A young woman at the isolated Envy River Tower keeps perpetual watch over the Canadian forest for signs of fire while exploring inner landscapes of memory and desire. Percy Turner, working alone in a forest service station for the seventh summer in a row, is plagued by emotional ambivalence and turmoil. She pursues an e-mail infatuation with a ranger whose voice on the daily radio reports intrigues her, but she does so mostly to distract herself from her obsessive, lifelong love for her childhood friend, Marlea. Though the two have been lovers off and on for years, Marlea's current relationship with a man creates clashes all around. Percy must also try to come to terms with the complicated madness of her deeply religious mother: suffering a breakdown after Percy's birth, she stood "by the side of the only highway into town with a placard reading: TAKE THIS CHILD OF THE DEVIL." Much of the book occurs in flashbacks set in the trailer park where the girls grew up; Luke frankly explores adolescent desire, including Percy's earliest fumblings with Marlea and a sadomasochistic affair with an older male neighbor. As an adult, Percy's sexuality is still ambiguous, mysterious even to her. The image of subterranean fire detailed in the book's prologue is a recurring theme, and although the metaphor may be too obvious for some "Hell is everywhere," Percy notes Luke manages not to overdo it. This debut, published last year in Canada to critical praise, skillfully layers its many conflicts into a haunting and memorable whole.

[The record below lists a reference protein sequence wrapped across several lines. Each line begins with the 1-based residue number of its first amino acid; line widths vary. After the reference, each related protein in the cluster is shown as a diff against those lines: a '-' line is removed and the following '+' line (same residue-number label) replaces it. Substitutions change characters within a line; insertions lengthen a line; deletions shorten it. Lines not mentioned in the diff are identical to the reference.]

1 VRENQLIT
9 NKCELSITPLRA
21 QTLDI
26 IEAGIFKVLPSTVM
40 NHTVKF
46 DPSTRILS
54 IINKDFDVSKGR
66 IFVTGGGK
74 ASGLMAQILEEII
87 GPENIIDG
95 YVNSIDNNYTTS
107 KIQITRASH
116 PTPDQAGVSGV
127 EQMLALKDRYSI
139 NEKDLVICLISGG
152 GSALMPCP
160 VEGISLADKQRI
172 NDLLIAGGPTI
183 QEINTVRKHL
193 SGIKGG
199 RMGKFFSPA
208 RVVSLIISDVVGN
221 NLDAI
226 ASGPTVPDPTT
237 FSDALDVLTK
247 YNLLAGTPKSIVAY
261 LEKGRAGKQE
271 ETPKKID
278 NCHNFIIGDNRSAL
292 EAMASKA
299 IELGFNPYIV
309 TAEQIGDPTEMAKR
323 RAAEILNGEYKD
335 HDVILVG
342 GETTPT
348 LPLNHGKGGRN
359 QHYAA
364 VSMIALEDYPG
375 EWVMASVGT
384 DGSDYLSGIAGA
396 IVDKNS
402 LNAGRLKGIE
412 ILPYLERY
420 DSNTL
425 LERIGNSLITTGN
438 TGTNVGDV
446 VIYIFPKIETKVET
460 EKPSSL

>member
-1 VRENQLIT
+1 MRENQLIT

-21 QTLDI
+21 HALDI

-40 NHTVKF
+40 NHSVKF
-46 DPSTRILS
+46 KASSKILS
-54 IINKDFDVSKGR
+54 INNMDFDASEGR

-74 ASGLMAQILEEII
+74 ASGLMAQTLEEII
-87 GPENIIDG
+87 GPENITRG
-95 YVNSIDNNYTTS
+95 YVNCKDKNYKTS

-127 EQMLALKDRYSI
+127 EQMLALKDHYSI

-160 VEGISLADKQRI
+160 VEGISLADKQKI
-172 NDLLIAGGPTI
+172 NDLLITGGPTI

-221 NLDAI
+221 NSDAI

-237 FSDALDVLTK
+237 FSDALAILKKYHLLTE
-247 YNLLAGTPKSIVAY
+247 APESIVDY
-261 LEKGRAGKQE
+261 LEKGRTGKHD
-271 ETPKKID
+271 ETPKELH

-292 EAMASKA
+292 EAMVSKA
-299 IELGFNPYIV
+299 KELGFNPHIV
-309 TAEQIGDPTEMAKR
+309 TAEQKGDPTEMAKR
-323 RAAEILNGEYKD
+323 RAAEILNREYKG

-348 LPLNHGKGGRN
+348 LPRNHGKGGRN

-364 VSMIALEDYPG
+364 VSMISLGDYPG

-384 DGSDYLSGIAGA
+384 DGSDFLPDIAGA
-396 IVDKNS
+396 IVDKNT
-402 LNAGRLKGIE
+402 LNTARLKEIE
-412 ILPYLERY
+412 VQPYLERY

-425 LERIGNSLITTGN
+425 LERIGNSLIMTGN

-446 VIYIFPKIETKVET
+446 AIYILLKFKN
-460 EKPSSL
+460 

Copyright 2001 Cahners Business Information, Inc.--This text refers to an alternate Paperback edition.
Priscilla "Percy" Turner is isolated from the world for half the year whenever she returns to Envy River Fire Tower, deep in the forest of northern Alberta. For the seventh year, she will spend April through September in a cabin whose tap water comes from a rain barrel below the eaves, near a generator shed, an outhouse, and a 100-foot tower she must climb several times a day. In the tower's cupola she scans for smoke from fires that can smolder underground undetected, then surface and quickly spread. Hidden fire is also what she feels for lifelong friend Marlea, who is with a man but wanders into Percy's arms on occasion. Their childhood friendship flashes back to Percy as she recalls her distant mother, who tried to give her away, claiming she was the devil's child and hurting her so deeply that later understanding of postpartum depression can't assuage her. When Percy does sight smoke, she sets off to confront the fires that threaten the forest and those that threaten her inner being. Whitney Scott
Copyright © American Library Association. All rights reserved --This text refers to an alternate Paperback edition.
yes this book had many ways of stating life, but it was a disturbing teenage child/teen hood. I thought it could of been more appropriate and should of been rated higher than teen... Read morePublished on Feb. 20 2002
I'd bought this book during a recent visit to Canada, while searching for Canadian writers. It seems to me like I found a very promising one! Read morePublished on Dec 3 2001 by Delikiz